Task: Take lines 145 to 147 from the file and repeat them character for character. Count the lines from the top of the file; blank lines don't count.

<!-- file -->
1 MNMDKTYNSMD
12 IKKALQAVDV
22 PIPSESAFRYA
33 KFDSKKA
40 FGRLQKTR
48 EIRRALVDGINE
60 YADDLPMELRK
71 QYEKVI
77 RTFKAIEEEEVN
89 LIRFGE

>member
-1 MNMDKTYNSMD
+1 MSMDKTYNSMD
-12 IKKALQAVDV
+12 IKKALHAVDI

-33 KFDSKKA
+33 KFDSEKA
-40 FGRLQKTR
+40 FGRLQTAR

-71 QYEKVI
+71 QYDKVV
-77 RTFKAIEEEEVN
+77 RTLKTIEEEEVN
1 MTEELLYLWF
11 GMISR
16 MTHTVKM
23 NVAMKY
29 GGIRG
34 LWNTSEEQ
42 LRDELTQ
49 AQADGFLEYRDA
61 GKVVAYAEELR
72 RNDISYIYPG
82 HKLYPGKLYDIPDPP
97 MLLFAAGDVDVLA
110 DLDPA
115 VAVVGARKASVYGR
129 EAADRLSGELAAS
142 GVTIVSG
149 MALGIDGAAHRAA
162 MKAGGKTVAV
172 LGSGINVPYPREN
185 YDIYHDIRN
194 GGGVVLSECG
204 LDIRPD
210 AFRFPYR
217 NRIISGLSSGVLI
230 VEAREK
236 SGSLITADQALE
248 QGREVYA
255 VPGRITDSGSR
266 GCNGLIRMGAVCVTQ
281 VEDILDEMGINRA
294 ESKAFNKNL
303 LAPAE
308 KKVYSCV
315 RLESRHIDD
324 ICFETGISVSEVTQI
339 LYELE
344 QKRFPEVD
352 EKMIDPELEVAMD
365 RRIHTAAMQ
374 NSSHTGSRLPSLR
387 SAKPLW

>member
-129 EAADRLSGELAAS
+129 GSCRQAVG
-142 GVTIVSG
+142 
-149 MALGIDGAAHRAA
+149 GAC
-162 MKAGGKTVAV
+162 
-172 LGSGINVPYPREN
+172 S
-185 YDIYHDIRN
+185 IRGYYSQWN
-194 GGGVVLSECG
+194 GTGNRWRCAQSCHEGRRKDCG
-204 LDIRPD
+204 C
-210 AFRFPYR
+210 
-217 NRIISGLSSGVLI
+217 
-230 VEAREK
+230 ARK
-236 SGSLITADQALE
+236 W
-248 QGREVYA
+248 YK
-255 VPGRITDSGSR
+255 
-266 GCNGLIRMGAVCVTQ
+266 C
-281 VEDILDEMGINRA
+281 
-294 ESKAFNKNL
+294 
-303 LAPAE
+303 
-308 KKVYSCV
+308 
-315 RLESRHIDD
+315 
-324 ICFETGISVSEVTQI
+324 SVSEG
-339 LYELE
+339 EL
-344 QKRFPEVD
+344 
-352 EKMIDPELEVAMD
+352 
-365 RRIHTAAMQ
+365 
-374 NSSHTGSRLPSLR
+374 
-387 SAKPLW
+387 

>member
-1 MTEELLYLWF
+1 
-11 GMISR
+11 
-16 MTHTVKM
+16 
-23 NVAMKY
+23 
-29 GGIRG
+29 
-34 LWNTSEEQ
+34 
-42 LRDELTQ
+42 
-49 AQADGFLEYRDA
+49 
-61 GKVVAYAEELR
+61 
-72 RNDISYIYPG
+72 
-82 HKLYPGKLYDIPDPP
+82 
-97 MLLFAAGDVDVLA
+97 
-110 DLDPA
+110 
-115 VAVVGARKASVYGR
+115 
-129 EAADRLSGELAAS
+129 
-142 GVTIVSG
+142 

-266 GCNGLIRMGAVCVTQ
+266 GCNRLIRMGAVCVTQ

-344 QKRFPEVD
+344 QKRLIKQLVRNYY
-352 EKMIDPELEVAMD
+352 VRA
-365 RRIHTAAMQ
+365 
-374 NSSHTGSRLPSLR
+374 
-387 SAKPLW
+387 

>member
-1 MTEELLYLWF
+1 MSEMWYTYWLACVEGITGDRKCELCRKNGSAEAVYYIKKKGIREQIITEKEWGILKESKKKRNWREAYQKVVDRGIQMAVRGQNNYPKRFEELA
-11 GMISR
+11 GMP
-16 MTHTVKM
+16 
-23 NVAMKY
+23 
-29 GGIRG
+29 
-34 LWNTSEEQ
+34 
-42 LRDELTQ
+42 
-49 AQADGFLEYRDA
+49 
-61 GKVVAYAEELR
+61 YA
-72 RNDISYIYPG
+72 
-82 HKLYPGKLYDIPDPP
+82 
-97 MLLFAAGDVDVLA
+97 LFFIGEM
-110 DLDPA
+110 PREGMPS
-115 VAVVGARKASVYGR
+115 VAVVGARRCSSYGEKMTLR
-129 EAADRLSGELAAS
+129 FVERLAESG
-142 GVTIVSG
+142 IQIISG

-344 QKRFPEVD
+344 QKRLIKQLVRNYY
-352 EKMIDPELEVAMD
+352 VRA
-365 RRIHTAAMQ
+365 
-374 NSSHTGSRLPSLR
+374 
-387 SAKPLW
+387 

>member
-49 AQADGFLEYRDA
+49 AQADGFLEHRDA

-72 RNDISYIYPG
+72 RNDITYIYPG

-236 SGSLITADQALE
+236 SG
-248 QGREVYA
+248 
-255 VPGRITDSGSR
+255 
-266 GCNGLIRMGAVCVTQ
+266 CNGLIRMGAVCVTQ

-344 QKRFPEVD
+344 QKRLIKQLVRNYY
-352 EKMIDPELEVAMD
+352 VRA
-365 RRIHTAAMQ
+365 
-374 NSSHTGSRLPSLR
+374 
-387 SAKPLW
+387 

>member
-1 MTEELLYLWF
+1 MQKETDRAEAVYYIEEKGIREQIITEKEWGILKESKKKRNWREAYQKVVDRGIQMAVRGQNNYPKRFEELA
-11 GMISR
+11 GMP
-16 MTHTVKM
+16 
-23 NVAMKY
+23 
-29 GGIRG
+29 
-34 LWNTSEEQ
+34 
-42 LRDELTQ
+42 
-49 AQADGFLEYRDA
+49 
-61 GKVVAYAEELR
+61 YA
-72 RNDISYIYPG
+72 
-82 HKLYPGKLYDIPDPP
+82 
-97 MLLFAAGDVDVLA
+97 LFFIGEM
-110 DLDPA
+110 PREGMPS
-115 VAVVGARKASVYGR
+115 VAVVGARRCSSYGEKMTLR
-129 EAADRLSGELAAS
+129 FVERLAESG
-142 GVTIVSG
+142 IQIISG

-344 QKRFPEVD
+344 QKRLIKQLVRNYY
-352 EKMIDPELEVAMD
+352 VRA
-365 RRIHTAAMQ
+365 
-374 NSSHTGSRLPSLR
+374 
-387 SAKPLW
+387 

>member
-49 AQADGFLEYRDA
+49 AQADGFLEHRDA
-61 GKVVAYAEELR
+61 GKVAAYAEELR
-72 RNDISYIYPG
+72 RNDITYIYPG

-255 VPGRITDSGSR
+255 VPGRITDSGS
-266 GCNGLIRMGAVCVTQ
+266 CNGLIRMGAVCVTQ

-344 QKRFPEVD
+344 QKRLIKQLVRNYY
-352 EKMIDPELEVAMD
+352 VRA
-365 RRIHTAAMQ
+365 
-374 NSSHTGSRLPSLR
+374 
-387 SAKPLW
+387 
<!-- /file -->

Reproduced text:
-110 DLDPA
+110 
-115 VAVVGARKASVYGR